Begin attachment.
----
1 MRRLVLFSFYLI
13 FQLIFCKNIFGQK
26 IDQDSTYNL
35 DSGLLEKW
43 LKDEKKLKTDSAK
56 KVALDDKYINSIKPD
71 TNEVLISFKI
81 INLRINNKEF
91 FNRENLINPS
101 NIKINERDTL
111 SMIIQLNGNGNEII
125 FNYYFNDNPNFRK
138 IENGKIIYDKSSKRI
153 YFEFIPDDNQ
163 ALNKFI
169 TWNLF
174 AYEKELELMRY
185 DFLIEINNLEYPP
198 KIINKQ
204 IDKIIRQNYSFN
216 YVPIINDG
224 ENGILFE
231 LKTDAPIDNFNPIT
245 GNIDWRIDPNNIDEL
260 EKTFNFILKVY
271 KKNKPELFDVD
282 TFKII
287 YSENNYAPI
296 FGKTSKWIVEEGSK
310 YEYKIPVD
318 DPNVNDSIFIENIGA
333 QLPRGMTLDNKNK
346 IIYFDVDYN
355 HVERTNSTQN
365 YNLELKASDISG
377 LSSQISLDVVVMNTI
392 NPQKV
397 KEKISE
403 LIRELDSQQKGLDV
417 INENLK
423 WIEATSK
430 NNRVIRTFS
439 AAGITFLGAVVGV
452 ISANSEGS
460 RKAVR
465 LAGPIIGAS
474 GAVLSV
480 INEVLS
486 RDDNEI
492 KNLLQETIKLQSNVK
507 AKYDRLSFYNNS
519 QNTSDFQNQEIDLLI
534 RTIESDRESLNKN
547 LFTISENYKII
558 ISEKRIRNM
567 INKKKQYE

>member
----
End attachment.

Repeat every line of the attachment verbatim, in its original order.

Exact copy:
1 MRRLVLFSFYLI
13 FQLIFCKNIFGQK
26 IDQDSTYNL
35 DSGLLEKW
43 LKDEKKLKTDSAK
56 KVALDDKYINSIKPD
71 TNEVLISFKI
81 INLRINNKEF
91 FNRENLINPS
101 NIKINERDTL
111 SMIIQLNGNGNEII
125 FNYYFNDNPNFRK
138 IENGKIIYDKSSKRI
153 YFEFIPDDNQ
163 ALNKFI
169 TWNLF
174 AYEKELELMRY
185 DFLIEINNLEYPP
198 KIINKQ
204 IDKIIRQNYSFN
216 YVPIINDG
224 ENGILFE
231 LKTDAPIDNFNPIT
245 GNIDWRIDPNNIDEL
260 EKTFNFILKVY
271 KKNKPELFDVD
282 TFKII
287 YSENNYAPI
296 FGKTSKWIVEEGSK
310 YEYKIPVD
318 DPNVNDSIFIENIGA
333 QLPRGMTLDNKNK
346 IIYFDVDYN
355 HVERTNSTQN
365 YNLELKASDISG
377 LSSQISLDVVVMNTI
392 NPQKV
397 KEKISE
403 LIRELDSQQKGLDV
417 INENLK
423 WIEATSK
430 NNRVIRTFS
439 AAGITFLGAVVGV
452 ISANSEGS
460 RKAVR
465 LAGPIIGAS
474 GAVLSV
480 INEVLS
486 RDDNEI
492 KNLLQETIKLQSNVK
507 AKYDRLSFYNNS
519 QNTSDFQNQEIDLLI
534 RTIESDRESLNKN
547 LFTISENYKII
558 ISEKRIRNM
567 INKKKQYE

>member